Cheat-Seeking Missles

Tuesday, January 30, 2007

Wake Up And Smell The Cordite, Islam

Those are volunteers in the photo, picking up body parts after Muhammad Faisal Saksak blew himself up in front of an Eilat bakery on Monday. Consider their task as you consider this head-scratcher from the religion of peace:
The mother of Muhammad Faisal Saksak, the 21-year-old suicide bomber who carried out Monday's attack in Eilat, said she was aware of her son's plan to blow himself up and that she had wished him "good luck."
Good luck? What does that mean?

"Good luck. Hope to see you soon?" Nope. "Good luck. Say hi to your sister?" Don't think so. Mrs. Saksak was wishing: "Good luck. I hope you kill a lot of Zionists pigs."

She should have been wishing, "Good luck that there really is a God so sick that he would consider you deliberately killing innocents to be a good thing, and that this sick God will let you into a virgin-filled heaven."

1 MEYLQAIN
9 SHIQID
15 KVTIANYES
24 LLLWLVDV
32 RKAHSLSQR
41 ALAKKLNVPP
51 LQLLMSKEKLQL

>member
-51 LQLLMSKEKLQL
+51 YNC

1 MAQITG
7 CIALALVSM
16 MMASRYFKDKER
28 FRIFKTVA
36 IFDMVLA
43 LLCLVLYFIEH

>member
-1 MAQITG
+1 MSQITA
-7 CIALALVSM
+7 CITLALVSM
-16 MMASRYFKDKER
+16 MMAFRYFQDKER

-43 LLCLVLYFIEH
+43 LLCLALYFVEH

Good luck!?

When an American mom sends her son off to battle, she also wishes him good luck. Her wish is that God will keep him safe, and that he will return home, a healthy man ready to give her grandchildren and take care of her in her old age. She wishes that he will be able to help many more people than he has to kill, and she wishes that his service will help bring about peace.

According to JPost, Mrs. Saksak also wished for peace ... sort of:
"I pray to Allah that Muhammad will be accepted as a shaheed [martyr]," she said shortly after hearing about the Eilat bombing. "I hope that his martyrdom will deliver a message to the Fatah and Hamas fighters to stop the fighting and direct their weapons against the one and only enemy - Israel."
Well, I hope that his martyrdom does no such thing. May he rot in Hell, and may Fatah and Hamas keep killing each other so they rot in Hell too. And please, may this perverted Islamic religion of hate and death get a message that forced conversion by the sword has been out of vogue for quite a few centuries now.

Wake up and smell the cordite. Time to change.

Hat-tip: memeorandum
Photo: NYT
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